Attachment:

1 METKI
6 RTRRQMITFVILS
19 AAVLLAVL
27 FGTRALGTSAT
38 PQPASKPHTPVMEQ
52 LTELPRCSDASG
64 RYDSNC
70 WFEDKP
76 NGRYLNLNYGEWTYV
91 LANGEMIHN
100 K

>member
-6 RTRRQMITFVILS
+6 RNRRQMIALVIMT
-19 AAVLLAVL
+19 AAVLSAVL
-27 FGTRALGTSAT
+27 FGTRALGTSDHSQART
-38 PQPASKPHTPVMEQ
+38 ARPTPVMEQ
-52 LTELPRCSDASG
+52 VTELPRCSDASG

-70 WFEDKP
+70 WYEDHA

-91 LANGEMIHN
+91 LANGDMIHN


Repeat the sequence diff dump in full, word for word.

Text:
1 METKI
6 RTRRQMITFVILS
19 AAVLLAVL
27 FGTRALGTSAT
38 PQPASKPHTPVMEQ
52 LTELPRCSDASG
64 RYDSNC
70 WFEDKP
76 NGRYLNLNYGEWTYV
91 LANGEMIHN
100 K

>member
-6 RTRRQMITFVILS
+6 RNRRQMIALVIMT
-19 AAVLLAVL
+19 AAVLSAVL
-27 FGTRALGTSAT
+27 FGTRALGTSDHSQART
-38 PQPASKPHTPVMEQ
+38 ARPTPVMEQ
-52 LTELPRCSDASG
+52 VTELPRCSDASG

-70 WFEDKP
+70 WYEDHA

-91 LANGEMIHN
+91 LANGDMIHN